Graduate student Taylor Tappan is a Ph.D. candidate in the University of Kansas Department of Geography and Atmospheric Science. We asked him to share news from his research group and his work with the 35th Conference of Latin Americanist Geographers.
We recently returned from San José, Costa Rica, where Dr. Peter Herlihy and I were privileged to help organize the 35th Conference of Latin Americanist Geographers (CLAG) with collaborators from the Universidad Nacional de Costa Rica and the Universidad de Costa Rica.
Our research group culminated our five-year DoD Minerva Initiative Grant, through which we developed long-term participatory research mapping collaborations with various Indigenous Federations, state agencies, universities, and NGOs in Guatemala, Honduras, and Costa Rica. Through these partnerships, we worked closely with indigenous communities in particular in all three countries to help them document their land and resource use patterns, ancestral toponyms (place names), and cultural patrimony. Just two weeks ago we completed our collaboration in Costa Rica and submitted the final maps to our Cabécar Indigenous Association partners.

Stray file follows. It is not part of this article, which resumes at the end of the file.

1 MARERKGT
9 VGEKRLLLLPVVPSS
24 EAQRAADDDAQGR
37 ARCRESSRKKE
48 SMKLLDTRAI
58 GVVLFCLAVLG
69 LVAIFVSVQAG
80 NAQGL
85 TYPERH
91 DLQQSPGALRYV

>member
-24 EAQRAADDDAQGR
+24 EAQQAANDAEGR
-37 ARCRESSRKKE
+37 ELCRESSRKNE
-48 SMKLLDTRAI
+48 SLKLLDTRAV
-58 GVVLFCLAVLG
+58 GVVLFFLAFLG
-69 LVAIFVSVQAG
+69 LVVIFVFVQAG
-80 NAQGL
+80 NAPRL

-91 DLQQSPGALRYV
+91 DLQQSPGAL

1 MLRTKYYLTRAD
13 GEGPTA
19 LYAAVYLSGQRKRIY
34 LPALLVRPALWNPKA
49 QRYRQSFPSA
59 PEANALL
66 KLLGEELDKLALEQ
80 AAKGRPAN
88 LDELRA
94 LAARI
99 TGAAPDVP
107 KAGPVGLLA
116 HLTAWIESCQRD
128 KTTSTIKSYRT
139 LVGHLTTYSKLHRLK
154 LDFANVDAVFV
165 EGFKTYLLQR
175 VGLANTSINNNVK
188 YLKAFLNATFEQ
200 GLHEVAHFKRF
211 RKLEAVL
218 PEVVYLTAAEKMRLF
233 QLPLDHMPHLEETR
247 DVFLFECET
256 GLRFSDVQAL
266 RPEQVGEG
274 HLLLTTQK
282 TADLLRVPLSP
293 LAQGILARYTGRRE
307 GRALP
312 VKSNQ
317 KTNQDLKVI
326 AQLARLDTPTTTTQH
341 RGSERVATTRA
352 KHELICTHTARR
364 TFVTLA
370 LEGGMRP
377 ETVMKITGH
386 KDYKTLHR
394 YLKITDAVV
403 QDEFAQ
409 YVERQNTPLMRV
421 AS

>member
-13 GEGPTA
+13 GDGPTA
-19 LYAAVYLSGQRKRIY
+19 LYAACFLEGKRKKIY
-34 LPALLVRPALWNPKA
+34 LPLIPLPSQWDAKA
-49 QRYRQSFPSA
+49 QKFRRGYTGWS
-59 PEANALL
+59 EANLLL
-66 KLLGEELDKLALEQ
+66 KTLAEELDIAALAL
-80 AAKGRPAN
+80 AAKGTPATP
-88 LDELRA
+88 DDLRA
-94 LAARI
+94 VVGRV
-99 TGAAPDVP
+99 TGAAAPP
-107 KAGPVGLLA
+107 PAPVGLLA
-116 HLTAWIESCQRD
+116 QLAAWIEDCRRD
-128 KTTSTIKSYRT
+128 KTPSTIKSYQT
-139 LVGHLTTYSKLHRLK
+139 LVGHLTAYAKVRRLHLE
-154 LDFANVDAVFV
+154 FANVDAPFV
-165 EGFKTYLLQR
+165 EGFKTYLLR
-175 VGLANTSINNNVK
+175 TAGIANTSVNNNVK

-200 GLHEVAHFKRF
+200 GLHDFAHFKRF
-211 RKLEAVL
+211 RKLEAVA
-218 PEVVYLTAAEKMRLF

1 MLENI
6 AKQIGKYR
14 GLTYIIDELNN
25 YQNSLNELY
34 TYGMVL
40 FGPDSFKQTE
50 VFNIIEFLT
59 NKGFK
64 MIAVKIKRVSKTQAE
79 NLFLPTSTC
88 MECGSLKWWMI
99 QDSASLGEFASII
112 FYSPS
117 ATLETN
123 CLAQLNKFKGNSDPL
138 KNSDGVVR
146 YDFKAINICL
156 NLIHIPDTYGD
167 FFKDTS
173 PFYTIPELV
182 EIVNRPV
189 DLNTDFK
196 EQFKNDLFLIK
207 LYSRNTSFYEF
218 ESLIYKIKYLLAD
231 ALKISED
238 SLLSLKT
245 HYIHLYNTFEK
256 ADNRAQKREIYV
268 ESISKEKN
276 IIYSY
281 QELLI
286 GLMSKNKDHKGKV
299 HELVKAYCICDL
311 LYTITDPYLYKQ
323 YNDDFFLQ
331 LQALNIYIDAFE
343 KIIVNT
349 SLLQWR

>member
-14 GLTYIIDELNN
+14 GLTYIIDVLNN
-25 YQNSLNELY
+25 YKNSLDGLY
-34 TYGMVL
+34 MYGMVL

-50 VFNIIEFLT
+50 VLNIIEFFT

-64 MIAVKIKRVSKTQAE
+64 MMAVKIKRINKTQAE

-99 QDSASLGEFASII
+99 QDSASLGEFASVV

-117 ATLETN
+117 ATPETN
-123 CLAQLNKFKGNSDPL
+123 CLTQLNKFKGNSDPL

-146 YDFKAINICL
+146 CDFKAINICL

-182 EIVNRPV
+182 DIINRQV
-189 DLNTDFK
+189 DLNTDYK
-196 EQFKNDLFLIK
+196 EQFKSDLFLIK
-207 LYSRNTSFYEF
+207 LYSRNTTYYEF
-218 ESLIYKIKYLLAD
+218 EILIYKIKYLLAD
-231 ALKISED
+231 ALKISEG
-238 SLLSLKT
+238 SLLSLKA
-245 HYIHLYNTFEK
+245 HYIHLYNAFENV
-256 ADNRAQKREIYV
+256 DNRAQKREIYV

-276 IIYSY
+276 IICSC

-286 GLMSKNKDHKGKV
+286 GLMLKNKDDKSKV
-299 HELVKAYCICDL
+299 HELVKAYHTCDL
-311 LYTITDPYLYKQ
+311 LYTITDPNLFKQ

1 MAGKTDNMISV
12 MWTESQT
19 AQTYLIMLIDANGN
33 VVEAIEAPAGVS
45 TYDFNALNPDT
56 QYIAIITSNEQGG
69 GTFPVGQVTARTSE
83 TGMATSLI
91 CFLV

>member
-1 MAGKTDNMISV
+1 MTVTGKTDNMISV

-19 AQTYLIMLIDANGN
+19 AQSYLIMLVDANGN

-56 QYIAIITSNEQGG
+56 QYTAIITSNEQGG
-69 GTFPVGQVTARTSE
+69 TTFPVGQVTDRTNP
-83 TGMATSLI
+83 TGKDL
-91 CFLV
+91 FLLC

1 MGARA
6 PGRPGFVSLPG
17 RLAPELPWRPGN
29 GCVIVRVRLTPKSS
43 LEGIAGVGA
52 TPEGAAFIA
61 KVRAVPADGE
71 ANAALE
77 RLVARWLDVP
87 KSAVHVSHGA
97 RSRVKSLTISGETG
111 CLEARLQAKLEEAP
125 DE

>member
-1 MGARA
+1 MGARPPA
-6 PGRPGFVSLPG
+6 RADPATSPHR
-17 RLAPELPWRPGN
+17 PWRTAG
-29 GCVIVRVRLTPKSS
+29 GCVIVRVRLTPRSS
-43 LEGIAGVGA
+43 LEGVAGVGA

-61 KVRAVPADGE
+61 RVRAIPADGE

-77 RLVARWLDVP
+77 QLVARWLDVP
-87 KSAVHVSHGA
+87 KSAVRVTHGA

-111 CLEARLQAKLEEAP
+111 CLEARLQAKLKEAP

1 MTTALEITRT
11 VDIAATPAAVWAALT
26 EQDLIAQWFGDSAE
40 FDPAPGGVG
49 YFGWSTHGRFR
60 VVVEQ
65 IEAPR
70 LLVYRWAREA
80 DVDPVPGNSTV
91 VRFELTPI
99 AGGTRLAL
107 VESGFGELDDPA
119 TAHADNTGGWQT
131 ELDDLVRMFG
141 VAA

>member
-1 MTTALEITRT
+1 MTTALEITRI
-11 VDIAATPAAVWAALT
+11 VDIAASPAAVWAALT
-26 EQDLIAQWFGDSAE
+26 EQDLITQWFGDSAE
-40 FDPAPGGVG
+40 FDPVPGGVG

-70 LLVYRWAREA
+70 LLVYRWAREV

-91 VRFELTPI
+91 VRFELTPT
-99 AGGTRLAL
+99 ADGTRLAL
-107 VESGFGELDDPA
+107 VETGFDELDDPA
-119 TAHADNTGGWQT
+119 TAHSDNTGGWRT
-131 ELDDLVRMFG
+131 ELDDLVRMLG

In the coming months, we plan to continue our on-the-ground participatory collaborations in the indigenous Lenca area of western Honduras and the Muskitia region of eastern Honduras. I'm also preparing to extend our relationship with the Cabécar Indigenous Association and Universidad Nacional de Costa Rica through my dissertation field research on land use and forest cover change in the Talamanca region of Costa Rica.
Top: Dr. Peter Herlihy and Taylor Tappan with Cabécar Indigenous Association partners. Middle: Dr. Peter Herlihy on the left, with colleagues at a ceremony. Bottom: Cabécar Indigenous Association partners review a map.